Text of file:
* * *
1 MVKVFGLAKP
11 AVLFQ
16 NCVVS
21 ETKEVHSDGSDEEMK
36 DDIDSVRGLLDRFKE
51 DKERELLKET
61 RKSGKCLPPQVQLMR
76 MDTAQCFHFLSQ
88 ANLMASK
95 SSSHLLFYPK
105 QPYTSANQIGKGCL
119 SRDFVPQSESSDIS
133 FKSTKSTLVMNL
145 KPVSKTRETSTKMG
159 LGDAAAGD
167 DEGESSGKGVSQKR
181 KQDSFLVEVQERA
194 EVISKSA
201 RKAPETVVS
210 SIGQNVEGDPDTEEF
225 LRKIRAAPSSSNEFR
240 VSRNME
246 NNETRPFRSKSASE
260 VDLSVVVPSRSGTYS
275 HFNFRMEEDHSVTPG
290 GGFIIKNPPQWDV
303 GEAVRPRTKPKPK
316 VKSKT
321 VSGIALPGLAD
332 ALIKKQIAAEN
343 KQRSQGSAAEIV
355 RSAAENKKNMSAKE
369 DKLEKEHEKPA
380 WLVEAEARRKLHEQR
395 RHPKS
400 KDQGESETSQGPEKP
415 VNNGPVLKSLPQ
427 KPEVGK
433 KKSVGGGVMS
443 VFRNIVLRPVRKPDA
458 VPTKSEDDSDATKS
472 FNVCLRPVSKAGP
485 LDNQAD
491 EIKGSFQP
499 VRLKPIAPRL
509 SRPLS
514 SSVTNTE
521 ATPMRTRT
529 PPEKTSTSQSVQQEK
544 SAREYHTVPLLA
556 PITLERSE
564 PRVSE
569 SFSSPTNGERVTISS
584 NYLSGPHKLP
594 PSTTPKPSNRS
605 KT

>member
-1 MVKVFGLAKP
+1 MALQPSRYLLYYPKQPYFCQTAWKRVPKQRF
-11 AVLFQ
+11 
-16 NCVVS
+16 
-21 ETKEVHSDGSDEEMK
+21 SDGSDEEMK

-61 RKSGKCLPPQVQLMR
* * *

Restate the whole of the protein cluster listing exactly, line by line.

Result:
1 MVKVFGLAKP
11 AVLFQ
16 NCVVS
21 ETKEVHSDGSDEEMK
36 DDIDSVRGLLDRFKE
51 DKERELLKET
61 RKSGKCLPPQVQLMR
76 MDTAQCFHFLSQ
88 ANLMASK
95 SSSHLLFYPK
105 QPYTSANQIGKGCL
119 SRDFVPQSESSDIS
133 FKSTKSTLVMNL
145 KPVSKTRETSTKMG
159 LGDAAAGD
167 DEGESSGKGVSQKR
181 KQDSFLVEVQERA
194 EVISKSA
201 RKAPETVVS
210 SIGQNVEGDPDTEEF
225 LRKIRAAPSSSNEFR
240 VSRNME
246 NNETRPFRSKSASE
260 VDLSVVVPSRSGTYS
275 HFNFRMEEDHSVTPG
290 GGFIIKNPPQWDV
303 GEAVRPRTKPKPK
316 VKSKT
321 VSGIALPGLAD
332 ALIKKQIAAEN
343 KQRSQGSAAEIV
355 RSAAENKKNMSAKE
369 DKLEKEHEKPA
380 WLVEAEARRKLHEQR
395 RHPKS
400 KDQGESETSQGPEKP
415 VNNGPVLKSLPQ
427 KPEVGK
433 KKSVGGGVMS
443 VFRNIVLRPVRKPDA
458 VPTKSEDDSDATKS
472 FNVCLRPVSKAGP
485 LDNQAD
491 EIKGSFQP
499 VRLKPIAPRL
509 SRPLS
514 SSVTNTE
521 ATPMRTRT
529 PPEKTSTSQSVQQEK
544 SAREYHTVPLLA
556 PITLERSE
564 PRVSE
569 SFSSPTNGERVTISS
584 NYLSGPHKLP
594 PSTTPKPSNRS
605 KT

>member
-1 MVKVFGLAKP
+1 MALQPSRYLLYYPKQPYFCQTAWKRVPKQRF
-11 AVLFQ
+11 
-16 NCVVS
+16 
-21 ETKEVHSDGSDEEMK
+21 SDGSDEEMK

-61 RKSGKCLPPQVQLMR